At the beginning of our second escape to Pakistan my parents initially had enrolled me in school. But that did not last longer than two months, because my parents could not afford the fee anymore. Nevertheless I remember how I learnt to spell in my language during that time or how we one day brought cake and food for the teachers to school. I also remember how strict one of the teachers has been about pupils being on time. Twice I got hit on my hand with a stick quite badly for having arrived late. My dad’s financial situation worsened more and more to the point that we had neither money nor food. He could not pursue the carpet business anymore. The only work that was left from time to time was buying carpets from his previous clients and reselling in return for a very small commission. Sometimes my dad could not come home for 2 to 3 days and I remember the feeling of hunger. Today I keep telling my new friends in Germany, that they cannot imagine what hunger feels like. During those years our accommodations were composed of one room and one toilet. In the toilet we did everything from washing to cooking. We also had to change our shelter often since landlords regularly and unexpectedly increased the rents. Not being able to afford the place no more we were forced to look for new accommodation. It was during those years that I started to help my dad making money and started to get involved in carpet weaving.
The fondest memories I have from those years are family celebrations, the Army Stadium in Peshawar, food distributions from UN agencies as well as playing cricket and football:
UNICEF/WFP: Since our extended family members faced similar situations they could not help us either. Actually the only Afghan families that have been better off than others during those times where those who had family members in Europe, North America or Australia and thus were sent money from abroad. This second time in Pakistan we stayed for probably around 5 or 6 years I was told and two more brothers of mine were born. Thankfully my younger brothers would receive biscuits from UNICEF or the UN World Food Programme (WFP), which is what helped to keep them alive and fed.
Family Celebrations: I came to love family celebrations. It is customary in my country to hand out sweets to children during family celebrations, so it was probably back then that I fell in love with chocolates in particular. Family celebrations were the only times that there was a lot of food and sweets available.
Army Stadium: The Army Stadium in Peshawar is a well-known amusement park and as little child I always wanted to go because it was a place known for games, toys, football and good food. But buying a ticket to enter the place was USD 2, so something we could not afford. However, twice I got lucky enough: One time an uncle of mine living in Australia took me during one of his visits; and another time I was allowed to go with my cousins during Eid, one of our religious holidays.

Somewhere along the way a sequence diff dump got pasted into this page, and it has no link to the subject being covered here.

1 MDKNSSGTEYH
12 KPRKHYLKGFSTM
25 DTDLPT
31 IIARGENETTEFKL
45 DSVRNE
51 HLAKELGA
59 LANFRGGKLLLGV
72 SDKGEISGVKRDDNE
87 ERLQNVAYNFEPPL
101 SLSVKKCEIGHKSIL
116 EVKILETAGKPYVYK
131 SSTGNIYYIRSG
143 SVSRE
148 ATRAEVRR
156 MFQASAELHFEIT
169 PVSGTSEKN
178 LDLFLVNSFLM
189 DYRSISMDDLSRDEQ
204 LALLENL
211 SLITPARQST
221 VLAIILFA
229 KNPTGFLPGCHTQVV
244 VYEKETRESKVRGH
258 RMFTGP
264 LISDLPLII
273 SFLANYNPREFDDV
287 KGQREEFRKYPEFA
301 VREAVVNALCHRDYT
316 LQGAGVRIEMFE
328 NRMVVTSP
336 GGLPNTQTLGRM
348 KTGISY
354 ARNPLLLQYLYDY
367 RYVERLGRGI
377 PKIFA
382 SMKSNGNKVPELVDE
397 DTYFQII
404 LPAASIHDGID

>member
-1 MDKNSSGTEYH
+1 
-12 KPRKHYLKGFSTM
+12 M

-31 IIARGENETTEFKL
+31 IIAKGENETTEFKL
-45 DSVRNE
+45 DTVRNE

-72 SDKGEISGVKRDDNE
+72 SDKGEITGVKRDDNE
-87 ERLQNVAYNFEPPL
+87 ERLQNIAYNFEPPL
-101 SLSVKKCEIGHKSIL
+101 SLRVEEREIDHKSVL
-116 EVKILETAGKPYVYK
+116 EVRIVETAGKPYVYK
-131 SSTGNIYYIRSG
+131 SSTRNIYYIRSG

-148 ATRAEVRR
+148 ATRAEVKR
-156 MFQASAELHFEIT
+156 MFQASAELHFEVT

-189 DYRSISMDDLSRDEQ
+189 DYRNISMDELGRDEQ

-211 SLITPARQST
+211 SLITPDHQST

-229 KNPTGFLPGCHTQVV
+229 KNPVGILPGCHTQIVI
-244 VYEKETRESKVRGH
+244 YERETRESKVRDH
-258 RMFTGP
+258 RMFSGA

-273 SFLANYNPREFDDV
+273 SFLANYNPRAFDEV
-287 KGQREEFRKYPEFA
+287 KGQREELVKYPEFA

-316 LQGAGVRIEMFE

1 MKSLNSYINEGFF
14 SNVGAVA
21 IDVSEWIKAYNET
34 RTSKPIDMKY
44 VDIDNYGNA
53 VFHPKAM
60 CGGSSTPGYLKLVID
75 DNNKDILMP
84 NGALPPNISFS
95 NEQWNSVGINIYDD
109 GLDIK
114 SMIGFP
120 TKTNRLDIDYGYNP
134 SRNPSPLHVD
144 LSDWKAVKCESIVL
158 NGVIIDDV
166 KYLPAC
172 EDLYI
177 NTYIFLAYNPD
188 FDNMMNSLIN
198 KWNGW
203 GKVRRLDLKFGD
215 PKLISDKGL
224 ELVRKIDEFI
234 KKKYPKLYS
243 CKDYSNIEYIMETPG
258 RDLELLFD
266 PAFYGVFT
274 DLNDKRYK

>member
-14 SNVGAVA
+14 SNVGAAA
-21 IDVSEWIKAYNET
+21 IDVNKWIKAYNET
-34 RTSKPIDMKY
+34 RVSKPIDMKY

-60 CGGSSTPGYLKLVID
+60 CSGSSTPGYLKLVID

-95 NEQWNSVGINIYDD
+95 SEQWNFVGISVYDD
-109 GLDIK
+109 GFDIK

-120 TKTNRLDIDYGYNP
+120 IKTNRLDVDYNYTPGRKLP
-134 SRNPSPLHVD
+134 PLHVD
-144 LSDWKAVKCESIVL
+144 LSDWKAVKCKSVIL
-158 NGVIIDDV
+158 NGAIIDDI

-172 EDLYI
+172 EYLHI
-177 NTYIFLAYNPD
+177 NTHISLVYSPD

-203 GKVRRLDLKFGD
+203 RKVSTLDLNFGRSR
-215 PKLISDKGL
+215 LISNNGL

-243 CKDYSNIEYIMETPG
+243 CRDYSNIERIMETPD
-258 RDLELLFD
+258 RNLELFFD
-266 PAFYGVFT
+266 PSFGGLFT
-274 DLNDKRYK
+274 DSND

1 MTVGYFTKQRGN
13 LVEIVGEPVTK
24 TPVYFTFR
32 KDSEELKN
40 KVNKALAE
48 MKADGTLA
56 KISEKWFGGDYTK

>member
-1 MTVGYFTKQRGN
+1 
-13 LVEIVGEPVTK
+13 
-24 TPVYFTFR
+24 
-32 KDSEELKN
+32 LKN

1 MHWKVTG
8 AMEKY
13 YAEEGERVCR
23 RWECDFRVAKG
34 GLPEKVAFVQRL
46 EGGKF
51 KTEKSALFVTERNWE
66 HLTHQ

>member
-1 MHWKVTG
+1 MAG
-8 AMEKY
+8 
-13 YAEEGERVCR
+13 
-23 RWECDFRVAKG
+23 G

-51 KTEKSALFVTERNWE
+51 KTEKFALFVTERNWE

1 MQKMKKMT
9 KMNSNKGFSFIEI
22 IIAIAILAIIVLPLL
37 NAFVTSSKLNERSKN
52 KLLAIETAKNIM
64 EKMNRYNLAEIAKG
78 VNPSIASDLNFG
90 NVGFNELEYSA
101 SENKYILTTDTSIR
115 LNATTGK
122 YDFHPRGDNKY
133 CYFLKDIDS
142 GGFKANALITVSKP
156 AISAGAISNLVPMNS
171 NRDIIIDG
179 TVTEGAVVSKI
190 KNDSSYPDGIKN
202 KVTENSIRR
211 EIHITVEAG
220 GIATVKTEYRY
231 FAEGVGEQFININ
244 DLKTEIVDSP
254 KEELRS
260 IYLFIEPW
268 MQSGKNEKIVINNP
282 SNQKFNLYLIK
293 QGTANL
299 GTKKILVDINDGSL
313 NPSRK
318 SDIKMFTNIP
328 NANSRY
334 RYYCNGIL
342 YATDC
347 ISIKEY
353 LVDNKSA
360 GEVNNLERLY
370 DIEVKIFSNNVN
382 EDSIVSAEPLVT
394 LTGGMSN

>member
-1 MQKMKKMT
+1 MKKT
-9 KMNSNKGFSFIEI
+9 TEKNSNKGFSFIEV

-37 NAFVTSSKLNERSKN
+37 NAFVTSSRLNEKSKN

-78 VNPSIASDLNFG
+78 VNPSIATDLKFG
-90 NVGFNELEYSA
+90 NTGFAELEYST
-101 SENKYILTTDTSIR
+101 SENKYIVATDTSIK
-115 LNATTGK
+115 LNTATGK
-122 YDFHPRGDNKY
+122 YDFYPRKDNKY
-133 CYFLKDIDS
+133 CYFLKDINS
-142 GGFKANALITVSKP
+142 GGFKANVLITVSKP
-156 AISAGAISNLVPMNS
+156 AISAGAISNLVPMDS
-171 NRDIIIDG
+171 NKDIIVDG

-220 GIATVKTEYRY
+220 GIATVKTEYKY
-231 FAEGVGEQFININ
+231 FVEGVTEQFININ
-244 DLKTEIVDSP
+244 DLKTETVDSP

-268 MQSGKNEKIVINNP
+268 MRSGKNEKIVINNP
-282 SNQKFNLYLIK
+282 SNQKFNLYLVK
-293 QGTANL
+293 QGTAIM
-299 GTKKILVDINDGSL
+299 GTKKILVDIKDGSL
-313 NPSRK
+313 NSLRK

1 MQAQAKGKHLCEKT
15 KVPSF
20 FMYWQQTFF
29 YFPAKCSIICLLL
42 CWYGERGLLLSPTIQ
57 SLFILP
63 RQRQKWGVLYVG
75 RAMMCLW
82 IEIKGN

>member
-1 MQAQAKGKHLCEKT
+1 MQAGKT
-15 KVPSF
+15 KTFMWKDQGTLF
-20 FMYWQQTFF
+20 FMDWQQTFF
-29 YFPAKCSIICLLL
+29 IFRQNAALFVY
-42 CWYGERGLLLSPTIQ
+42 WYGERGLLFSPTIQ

Cricket and football: Playing cricket on the roof top of the houses in which we had rented a room often enough got me in trouble with our neighbors, but I still greatly enjoyed playing it with my cousins; every time we finished our carpet work around 4pm I would go to a nearby park, where you did not have to pay an entrance fee, to play football;
The US invasion
For some reason I also remember the day that former US president Bush announced the invasion of my country and the intent to remove the Taliban from power. I was at my aunt’s house in Peshawar at the time and watching Scooby-Doo on TV. My aunt was terrified at the prospect of the upcoming war since my uncle, namely her husband, was in Kabul during those days. Later on we were told that he had to spend a few days and nights in the basement of a house in Kabul until the situation allowed him to leave and escape. It did not take long and my entire family from my mom’s as well as my dad’s side arrived in Pakistan to escape the ongoing war. As soon as the situation improved, maybe one or two years after the invasion my family decided to relocate again. There was nothing for us in Pakistan and according to father’s thinking at the time going back could only improve our situation.
Relocating to Kabul again
The second time we left Pakistan I remember much better than the first time. Together with about four or five other families we were cramped into a small truck and made our way to the official border crossing. The car could only move very slowly as it was overloaded with people and our belongings. Not far from the border at a big place we stopped and registered our names before crossing into Afghanistan. In return for that we have received food from the World Food Programme, flower and oil I remember. Also upon arrival in Kabul we were provided with clothes and food by UN agencies for some time. Organizations, that I believe belonged to our government, would also come visit and ask if we do have a house. When my father said no, we were promised to be provided with a plot of land later – a promise that was never fulfilled. During those early years after the Taliban’s downfall a lot of development aid poured into my country but least of it reached the people that would have really been in need of it. Greed among those responsible for distribution prevented it from happening. As was written in an article of “The Guardian”, a news outlet in the UK, by someone who worked in my country for years: “And where was the money was coming from? It came from the pockets of the taxpayers in EU, UK, US, Canada, and Australia.I have since left Afghanistan, but I was recently reminded of my former life when European leaders gathered in Brussels to give $3bn (£2.45bn) to Afghanistan. The UK alone announced £750m in aid for the coming three years. As a former government official, and a former UN staffer in Afghanistan, I have concerns about how this money will be spent. What safeguards are in place to ensure that the money benefits Afghans? Will a farmer in a remote village benefit from these donations after they seep through various corrupted layers of government? I worry that Europe has given the Afghan government a blank cheque.”